What's one of the first exercises you think of when somebody mentions "bodyweight exercise"... the push-up, right?
Well, now it's time to take the humble push-up to another place and add in MOVEMENT.
What we're going to do is a push-up...then step the body directly to the side. Then another push-up, then step the body directly to the side, continuing until you either run out of floor space or you're ready to come back in the other direction.
This carries a few big benefits beyond just novelty.
1. Lateral movement patterns are generally underworked in most people.
Think of how often the exercises you're doing involve direct movement to the side. Most of them work your body straight up and down, right? This is especially true of upper body exercises. You're going to working your muscles in a way they've NEVER been worked before.
2. Developing core strength.
During the "walking" part of the movement, you'll be balancing on one arm and one foot, and shifting your weight over with explosive power. This will help develop core strength very effectively.
3. It's scalable for any training level.
You can do this one whether you're a complete beginner or a very advanced trainer. I'll demonstrate the beginner "on knees" version as well. It all comes down to body position and speed of movement.
How to do the Lateral Walking Push-Up
Let me just say, I HIGHLY recommend watching the video demonstration of this. The still pictures will give you an idea of how to do it but because it's very much a movement-based exercise, video shows the flow a lot better.
I'll demonstrate the more advanced version first here, moving onto the "starter" version after.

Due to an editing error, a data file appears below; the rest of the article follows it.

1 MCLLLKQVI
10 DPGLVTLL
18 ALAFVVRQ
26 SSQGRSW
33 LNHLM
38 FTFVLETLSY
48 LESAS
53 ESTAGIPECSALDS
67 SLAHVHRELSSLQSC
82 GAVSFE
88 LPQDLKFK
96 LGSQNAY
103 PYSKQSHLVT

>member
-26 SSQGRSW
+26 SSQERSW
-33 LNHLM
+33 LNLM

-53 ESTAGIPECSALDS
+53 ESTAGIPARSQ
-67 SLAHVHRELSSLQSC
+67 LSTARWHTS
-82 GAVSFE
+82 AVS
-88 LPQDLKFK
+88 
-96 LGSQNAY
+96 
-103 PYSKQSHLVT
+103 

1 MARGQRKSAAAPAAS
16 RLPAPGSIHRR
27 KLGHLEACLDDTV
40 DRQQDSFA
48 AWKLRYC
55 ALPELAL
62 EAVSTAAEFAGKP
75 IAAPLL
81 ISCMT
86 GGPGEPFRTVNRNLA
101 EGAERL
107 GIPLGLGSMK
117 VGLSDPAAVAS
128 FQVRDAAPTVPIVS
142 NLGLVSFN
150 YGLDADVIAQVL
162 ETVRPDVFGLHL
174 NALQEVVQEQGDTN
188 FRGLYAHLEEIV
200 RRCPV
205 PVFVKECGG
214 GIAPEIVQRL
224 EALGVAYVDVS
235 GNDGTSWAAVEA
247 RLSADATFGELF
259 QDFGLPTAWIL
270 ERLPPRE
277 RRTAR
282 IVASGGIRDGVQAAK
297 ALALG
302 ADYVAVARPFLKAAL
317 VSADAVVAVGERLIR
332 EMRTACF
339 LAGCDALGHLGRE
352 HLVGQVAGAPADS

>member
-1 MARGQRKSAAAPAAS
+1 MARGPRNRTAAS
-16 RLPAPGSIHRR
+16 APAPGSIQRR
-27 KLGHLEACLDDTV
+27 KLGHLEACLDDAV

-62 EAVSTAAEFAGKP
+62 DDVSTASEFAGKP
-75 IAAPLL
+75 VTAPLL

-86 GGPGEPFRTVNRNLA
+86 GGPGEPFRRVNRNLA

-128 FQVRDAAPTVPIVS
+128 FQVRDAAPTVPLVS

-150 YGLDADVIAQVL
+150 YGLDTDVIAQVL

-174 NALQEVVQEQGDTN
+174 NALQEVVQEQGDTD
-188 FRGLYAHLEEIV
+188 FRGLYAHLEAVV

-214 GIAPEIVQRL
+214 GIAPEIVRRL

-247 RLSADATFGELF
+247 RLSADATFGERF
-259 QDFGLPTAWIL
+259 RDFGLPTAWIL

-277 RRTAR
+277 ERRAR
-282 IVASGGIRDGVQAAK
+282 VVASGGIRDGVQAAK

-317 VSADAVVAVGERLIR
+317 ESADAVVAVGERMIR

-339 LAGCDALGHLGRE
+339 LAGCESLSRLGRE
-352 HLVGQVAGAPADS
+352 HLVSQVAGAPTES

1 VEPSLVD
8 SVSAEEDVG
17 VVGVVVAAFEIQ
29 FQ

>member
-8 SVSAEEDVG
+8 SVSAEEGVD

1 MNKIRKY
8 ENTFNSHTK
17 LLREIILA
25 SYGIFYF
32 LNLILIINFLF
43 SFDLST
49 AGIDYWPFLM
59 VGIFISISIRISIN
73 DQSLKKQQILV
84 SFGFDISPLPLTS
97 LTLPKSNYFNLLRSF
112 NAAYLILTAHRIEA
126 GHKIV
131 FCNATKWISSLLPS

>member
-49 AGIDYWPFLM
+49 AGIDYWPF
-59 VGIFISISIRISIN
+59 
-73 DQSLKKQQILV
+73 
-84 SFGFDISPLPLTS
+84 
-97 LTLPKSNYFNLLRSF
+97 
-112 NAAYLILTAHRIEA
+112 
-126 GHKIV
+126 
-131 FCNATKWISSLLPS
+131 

First, get in the top position of a push-up...with one difference. Your FEET should be further apart than normal...about a foot to a foot and a half or so.
Come down into the bottom of the push-up.
Now push back up powerfully out of the bottom...and as you do so, bring your left hand and left foot in towards the mid-line of your body.
Now your hands and feet are set right beside each other.
Step out to the right with your right hand and right foot at the same time.
And come straight down into the bottom position of the push-up again.
When you've gone as far as you can in one direction (or have gone as far as you want to), come back to the left, repeating the same pattern.
Hands and feet close together.
Then step out to the left at the same time.
Straight down into the push-up.
Then pop back up and into the hands-and-feet-together position and repeat.
Here's a direct back view of the exercise to help you see hand and foot placement.
This exercise is actually a lot of fun to do, once you get the coordination down. Take it slow at first then build up to some faster speeds and more power.
How to do The "Starter" Version
This is the same basic idea and movement pattern only done slower and with your knees on the ground instead of your feet. THIS is what makes it accessible to anyone!
Start with your hands in the push-up position, kneeling on the floor.
Come down into the push-up.
Come up and reach your right hand out to the side KEEPING your right knee on the ground for now.
Once your hand is set, shift your right knee over on the floor.
Come down into the push-up again.
Repeat this sequence in one direction, then back in the other direction to keep the workload balanced.
Here's the view from the back.
Notice how ONLY my hand steps over first.
THEN the knee moves over.
Then down into the push-up.
Then up then shift the left leg over, then bring the left hand over into the middle.
Then repeat the sequence. Once your hands are the middle, set the right hand over, then the right knee over then down into the push-up.
That's the exercise! This version takes a bit of practice and if you have gym mats, you'll likely be able to do it a bit faster than I did since I'm just doing it on straight concrete.
This is a very unique bodyweight movement that will challenge you to work in a very different movement pattern than what your body is used to. It's fun and challenging and is an excellent movement for targeting the core, developing upper body explosiveness and coordination.
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